All public schools under the Department of Education will be shifting to the K-to-12 basic system this school year. Meanwhile, the Commission on Higher Education’s latest reform agenda underscores higher education’s strategic value in poverty alleviation, human capital formation and technology-driven national development and global competitiveness. Furthermore, Tesda’s technical-vocational institutions have been busily retooling their training regulations to meet the increasing demand for tech-based competencies and skills.


The quality imperatives of these three national education agencies respond in part to the labor department’s statistics showing a steadily rising employment demand in the information technology and business process management industry. The IT BPM industry and its subsectors (i.e., health information management, software development, shared services, animation, contact center services, and game development) are all looking at significant growth between now and 2022.

The Millennium Project notes: “Fundamental changes in education and learning will be critical, as low-cost universal artificial intelligence, robotics, and other technologies will transform the nature of work over the next generation or two. If intelligent technology will replace most repetitive human labor, then many argue education and learning just focus on creativity, problem solving, entrepreneurship, tolerance, compassion, and increasing intelligence.”

But the eminent educator Jose V. Abueva’s query still needs an answer: “Education for what, and for whom?” Of what value is a high-performing education system if it does not transform society?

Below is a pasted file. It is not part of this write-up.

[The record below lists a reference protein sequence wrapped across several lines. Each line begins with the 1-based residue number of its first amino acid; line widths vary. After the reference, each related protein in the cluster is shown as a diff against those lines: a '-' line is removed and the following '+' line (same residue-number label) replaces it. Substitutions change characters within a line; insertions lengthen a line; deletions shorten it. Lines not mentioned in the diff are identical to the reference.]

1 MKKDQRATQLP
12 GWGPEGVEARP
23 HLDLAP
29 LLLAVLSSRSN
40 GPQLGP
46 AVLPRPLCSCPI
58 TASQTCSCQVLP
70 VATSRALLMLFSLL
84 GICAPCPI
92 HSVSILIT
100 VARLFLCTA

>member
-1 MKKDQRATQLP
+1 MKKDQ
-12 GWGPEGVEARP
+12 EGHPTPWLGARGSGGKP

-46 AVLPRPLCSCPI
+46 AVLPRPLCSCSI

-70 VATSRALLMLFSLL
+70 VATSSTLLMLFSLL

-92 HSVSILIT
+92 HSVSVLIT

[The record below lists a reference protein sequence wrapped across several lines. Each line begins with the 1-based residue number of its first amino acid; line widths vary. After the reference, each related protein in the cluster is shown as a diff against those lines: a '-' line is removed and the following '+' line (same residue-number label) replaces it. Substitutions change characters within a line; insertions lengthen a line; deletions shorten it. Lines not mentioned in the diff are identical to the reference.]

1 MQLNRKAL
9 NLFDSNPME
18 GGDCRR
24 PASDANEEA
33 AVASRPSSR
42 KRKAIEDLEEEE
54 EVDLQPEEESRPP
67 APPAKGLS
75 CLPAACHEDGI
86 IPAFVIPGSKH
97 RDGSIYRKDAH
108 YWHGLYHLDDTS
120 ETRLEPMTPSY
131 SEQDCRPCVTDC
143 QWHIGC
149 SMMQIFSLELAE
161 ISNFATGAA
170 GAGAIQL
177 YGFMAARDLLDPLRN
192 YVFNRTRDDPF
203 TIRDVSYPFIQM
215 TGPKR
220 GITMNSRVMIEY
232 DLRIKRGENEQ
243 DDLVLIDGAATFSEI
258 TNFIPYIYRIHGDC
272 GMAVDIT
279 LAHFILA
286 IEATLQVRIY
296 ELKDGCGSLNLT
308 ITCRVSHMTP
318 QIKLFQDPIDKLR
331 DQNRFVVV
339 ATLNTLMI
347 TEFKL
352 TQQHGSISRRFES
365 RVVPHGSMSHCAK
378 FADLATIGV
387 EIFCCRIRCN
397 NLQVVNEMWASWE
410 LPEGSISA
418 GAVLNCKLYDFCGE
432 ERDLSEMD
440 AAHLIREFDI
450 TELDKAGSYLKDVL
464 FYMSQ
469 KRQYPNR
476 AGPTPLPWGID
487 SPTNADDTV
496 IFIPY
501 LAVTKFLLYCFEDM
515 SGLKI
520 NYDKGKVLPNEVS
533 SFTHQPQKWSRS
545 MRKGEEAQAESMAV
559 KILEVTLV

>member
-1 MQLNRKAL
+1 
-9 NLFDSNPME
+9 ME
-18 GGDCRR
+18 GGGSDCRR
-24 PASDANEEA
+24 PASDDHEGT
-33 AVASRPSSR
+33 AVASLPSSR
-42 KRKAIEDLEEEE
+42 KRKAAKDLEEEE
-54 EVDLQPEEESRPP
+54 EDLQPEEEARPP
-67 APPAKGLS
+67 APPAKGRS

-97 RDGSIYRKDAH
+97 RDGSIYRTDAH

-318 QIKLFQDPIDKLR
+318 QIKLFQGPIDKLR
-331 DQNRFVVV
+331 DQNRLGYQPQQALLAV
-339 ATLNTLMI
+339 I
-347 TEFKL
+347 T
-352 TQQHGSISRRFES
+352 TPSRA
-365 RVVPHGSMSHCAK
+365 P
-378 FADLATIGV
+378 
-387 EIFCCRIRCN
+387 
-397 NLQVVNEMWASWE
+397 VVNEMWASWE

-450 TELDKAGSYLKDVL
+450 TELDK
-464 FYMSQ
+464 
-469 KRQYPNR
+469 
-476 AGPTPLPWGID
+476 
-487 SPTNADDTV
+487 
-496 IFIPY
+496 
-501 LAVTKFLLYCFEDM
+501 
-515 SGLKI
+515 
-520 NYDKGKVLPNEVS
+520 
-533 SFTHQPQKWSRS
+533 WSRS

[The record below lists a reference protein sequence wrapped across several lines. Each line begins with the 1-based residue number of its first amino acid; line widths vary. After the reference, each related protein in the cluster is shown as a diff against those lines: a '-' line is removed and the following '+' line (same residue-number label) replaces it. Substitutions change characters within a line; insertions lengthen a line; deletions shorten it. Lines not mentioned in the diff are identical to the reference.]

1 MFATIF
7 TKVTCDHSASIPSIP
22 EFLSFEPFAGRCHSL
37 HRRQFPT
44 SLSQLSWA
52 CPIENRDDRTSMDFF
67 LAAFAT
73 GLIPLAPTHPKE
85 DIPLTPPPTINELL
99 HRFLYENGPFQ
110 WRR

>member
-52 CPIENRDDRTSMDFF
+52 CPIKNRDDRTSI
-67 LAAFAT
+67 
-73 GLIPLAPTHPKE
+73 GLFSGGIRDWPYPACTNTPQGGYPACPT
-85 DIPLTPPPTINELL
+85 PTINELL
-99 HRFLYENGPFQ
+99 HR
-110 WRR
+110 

The Philippines is still a fledgling democracy, having broken free of the Marcos dictatorship only in 1986. Freedom House lists the country as “partly free.” On a scale of 1-7 (from best to worst), Filipinos’ political rights, civil liberties and freedom are rated 3. Our journey toward genuine democracy and political maturity continues to be very difficult.

The Millennium Project believes that “an educated and correctly informed public is critical to democracy; hence, it is important to learn how to counter and prevent various ideological disinformation campaigns, information warfare, politically motivated government censorship, reporters’ self-censorship, and interest-group control over the Internet and other media.”

Quality education in our schools is our best hope for cultivating an economically and politically stable society that is intelligent enough to appreciate the lessons of history, and wise enough to unmask the ambitions of corrupt politicians and petty demagogues. The late Haydee Yorac once said Filipinos deserve who we elect. I say we deserve nothing less than national leaders who hold our rights and the rule of law above all else.

Butch Hernandez ([email protected]) is the executive director of the Eggie Apostol Foundation.

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TAGS: democracy, education, Elections 2016, K to 12, Millennium Project, Project Loon